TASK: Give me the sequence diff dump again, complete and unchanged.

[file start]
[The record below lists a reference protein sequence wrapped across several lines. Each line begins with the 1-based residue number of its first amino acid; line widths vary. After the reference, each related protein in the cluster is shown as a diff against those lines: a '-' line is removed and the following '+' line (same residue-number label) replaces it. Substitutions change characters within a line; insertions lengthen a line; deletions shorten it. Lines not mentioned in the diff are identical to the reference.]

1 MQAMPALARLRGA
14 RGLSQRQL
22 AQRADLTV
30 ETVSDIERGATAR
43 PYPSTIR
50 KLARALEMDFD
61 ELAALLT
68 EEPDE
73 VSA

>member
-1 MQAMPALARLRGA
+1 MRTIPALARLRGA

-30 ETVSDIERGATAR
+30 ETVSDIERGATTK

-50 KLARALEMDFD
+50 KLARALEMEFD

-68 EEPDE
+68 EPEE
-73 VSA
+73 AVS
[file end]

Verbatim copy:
[The record below lists a reference protein sequence wrapped across several lines. Each line begins with the 1-based residue number of its first amino acid; line widths vary. After the reference, each related protein in the cluster is shown as a diff against those lines: a '-' line is removed and the following '+' line (same residue-number label) replaces it. Substitutions change characters within a line; insertions lengthen a line; deletions shorten it. Lines not mentioned in the diff are identical to the reference.]

1 MQAMPALARLRGA
14 RGLSQRQL
22 AQRADLTV
30 ETVSDIERGATAR
43 PYPSTIR
50 KLARALEMDFD
61 ELAALLT
68 EEPDE
73 VSA

>member
-1 MQAMPALARLRGA
+1 MRTIPALARLRGA

-30 ETVSDIERGATAR
+30 ETVSDIERGATTK

-50 KLARALEMDFD
+50 KLARALEMEFD

-68 EEPDE
+68 EPEE
-73 VSA
+73 AVS